New Year, New Tea

By Constance Lam

This time last year, my friends and I were seated on a bedroom floor bemoaning the lack of bubble tea in Durham and reminiscing about the wide array of tea beverages available in our respective home cities, including Hong Kong, Shanghai, and Chennai.

As first year students with too much time and too much tea to drink, the genesis of Durham University’s first was the only natural course of action at the time. A year from now, we have created a space for an ever-growing community of bubble tea fans, and this would not be possible without our collective bubble tea addiction. Since our conception, two new bubble tea shops have opened in Durham.

I would argue that the act of making someone a cup of tea is a love language in its own right. 

Growing up with Chinese parents, tea has been an integral part of my life. Instead of apple juice, I grew up drinking boxes of lemon tea, and at Sunday dimsum our teacups would never remain empty, filled to the brim with either green tea, Pu’er, or tieguanyin. Almost every social interaction I have had revolves around the act of tea-drinking: as there are so many varieties of tea, there is something for everyone.

I love tea because of the joy it brings me and because of how many possibilities, or possibili-teas, they bring. If this pun elicits the desire to spill a scalding cup of tea over my head, I don’t blame you. Tea-rrible puns aside, nothing makes me happier than finding a tea for every mood.

I wanted to share the comfort and happiness that bubble tea gives me to the wider student community at Durham.

Stressed about summatives? Make yourself an Earl Grey, or a caffeine-free cup of fruit tea (my favourites include strawberry-raspberry and mango-strawberry). Feeling bloated and hungover after a night of questionable drinks and greasy pizza? After a steaming cup of green tea, you will emerge the next day as a new person.  I love that tea provides comfort and fulfillment that extends beyond the verbal; I would argue that the act of making someone a cup of tea is a love language in its own right.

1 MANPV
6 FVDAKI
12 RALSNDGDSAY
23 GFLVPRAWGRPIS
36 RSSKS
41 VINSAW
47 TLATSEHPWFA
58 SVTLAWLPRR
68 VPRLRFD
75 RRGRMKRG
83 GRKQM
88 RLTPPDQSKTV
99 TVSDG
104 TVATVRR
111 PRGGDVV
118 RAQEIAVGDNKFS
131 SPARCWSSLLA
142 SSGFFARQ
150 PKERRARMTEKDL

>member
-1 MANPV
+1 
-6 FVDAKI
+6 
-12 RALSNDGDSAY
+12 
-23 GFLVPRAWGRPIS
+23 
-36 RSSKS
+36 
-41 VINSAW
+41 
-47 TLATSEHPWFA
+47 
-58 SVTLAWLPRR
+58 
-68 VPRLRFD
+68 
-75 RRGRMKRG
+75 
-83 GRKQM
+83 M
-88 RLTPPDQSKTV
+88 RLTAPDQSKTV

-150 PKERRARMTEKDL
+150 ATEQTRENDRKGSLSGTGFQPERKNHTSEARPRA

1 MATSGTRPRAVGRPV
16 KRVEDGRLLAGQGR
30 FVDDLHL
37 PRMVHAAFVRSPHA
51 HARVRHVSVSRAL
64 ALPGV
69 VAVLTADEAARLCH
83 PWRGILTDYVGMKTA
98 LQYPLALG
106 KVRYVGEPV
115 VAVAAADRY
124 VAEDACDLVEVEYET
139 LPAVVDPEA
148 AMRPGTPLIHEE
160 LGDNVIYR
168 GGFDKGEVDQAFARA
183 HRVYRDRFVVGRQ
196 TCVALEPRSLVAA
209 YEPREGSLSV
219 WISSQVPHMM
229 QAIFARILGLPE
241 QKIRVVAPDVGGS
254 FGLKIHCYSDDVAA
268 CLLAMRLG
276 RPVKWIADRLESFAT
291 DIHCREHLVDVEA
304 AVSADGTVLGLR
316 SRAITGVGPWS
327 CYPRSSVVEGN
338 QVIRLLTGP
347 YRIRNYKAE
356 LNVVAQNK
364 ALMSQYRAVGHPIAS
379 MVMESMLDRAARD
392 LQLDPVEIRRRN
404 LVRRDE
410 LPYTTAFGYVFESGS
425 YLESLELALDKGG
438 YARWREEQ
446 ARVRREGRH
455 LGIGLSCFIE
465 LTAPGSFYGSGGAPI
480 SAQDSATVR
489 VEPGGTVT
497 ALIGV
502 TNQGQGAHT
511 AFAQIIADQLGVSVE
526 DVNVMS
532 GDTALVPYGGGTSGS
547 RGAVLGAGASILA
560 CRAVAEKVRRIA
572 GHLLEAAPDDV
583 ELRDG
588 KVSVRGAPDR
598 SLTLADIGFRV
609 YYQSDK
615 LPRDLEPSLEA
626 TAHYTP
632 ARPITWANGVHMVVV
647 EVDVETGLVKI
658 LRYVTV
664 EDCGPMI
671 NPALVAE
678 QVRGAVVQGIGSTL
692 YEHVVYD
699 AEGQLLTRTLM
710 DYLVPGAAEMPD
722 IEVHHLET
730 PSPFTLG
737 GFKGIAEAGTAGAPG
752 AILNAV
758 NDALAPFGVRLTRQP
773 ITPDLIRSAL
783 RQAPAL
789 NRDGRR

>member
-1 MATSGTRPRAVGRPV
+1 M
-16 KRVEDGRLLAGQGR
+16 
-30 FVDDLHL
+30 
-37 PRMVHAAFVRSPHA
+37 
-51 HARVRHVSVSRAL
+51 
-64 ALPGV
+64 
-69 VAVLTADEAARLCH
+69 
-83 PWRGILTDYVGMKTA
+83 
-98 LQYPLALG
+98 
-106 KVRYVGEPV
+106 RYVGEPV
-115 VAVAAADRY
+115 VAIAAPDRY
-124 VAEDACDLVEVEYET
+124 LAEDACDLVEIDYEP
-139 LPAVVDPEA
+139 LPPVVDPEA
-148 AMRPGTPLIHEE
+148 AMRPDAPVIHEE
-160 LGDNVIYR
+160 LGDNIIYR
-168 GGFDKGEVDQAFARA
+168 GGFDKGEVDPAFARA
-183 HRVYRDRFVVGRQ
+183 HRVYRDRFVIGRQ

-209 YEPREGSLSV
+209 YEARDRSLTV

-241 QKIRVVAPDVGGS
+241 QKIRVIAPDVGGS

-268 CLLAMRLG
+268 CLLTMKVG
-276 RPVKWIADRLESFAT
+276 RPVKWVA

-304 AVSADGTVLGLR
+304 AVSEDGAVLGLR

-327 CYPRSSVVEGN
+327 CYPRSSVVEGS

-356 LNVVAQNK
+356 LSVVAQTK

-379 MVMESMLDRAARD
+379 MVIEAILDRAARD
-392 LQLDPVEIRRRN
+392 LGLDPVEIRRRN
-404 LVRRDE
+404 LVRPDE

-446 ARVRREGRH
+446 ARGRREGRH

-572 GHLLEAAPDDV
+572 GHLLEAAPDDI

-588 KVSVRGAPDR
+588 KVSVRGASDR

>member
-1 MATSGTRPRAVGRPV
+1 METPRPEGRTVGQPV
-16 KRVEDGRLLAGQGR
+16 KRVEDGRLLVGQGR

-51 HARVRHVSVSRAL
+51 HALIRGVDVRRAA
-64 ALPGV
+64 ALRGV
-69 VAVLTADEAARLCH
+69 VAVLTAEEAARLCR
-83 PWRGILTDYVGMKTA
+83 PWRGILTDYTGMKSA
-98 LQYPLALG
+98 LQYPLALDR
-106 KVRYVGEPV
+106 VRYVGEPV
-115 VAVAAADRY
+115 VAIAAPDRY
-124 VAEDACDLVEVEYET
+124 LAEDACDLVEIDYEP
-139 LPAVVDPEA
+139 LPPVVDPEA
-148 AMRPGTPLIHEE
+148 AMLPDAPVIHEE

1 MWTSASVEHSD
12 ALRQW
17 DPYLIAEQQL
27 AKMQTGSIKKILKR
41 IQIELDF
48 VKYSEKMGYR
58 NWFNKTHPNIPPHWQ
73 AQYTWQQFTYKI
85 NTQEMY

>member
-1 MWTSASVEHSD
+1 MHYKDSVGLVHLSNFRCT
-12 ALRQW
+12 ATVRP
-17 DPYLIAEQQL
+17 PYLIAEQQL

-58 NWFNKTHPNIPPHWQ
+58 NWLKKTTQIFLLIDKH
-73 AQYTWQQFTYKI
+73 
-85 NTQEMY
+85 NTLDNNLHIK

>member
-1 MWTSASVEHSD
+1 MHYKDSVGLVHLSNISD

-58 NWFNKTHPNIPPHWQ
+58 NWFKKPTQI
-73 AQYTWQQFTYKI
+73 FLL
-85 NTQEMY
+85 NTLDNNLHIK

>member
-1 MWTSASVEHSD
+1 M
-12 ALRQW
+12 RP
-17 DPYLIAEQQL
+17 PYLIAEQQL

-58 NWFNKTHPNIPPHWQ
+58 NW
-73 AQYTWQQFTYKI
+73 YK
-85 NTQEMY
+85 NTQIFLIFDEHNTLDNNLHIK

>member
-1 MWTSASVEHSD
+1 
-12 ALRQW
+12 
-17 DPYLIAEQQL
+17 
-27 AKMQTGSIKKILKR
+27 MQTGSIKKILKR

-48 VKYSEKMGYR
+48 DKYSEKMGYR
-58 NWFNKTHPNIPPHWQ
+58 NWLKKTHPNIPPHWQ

While I love drinking tea by itself, bubble tea is something that holds a very special place in my heart. I wanted to share the comfort and happiness that bubble tea gives me to the wider student community at Durham.

Bubble tea is tea accompanied with sweet, round tapioca pearls, which have a light, chewy consistency. It is highly customisable and versatile: when ordering bubble tea, customers are typically able to choose their tea base, flavourings, the level of sweetness, the level of ice, and toppings. The most iconic flavour of bubble tea is the original milk tea with pearls.

The milky black tea is simultaneously light and sweet: accompanied with the rich astringency of the black tea, and the chewy, flavourful tapioca pearls, this culminates in a harmonious marriage of flavours like no other. Other popular flavours include jasmine milk tea (among my personal favourites), taro milk tea, and matcha milk tea with red beans. Bubble tea originated in Taiwan and its global popularity grows with every cup consumed (or in my case, inhaled within minutes).

Nothing warms my heart more than when someone makes me a cup of tea, unless they buy me bubble tea. If you want to share this joy with others, come find our society on our social media platforms (Facebook or Instagram, @dububbletea.societea). Remember that people have cried over spilt milk, but nobody will cry over spilt tea. 

Image: via Unsplash

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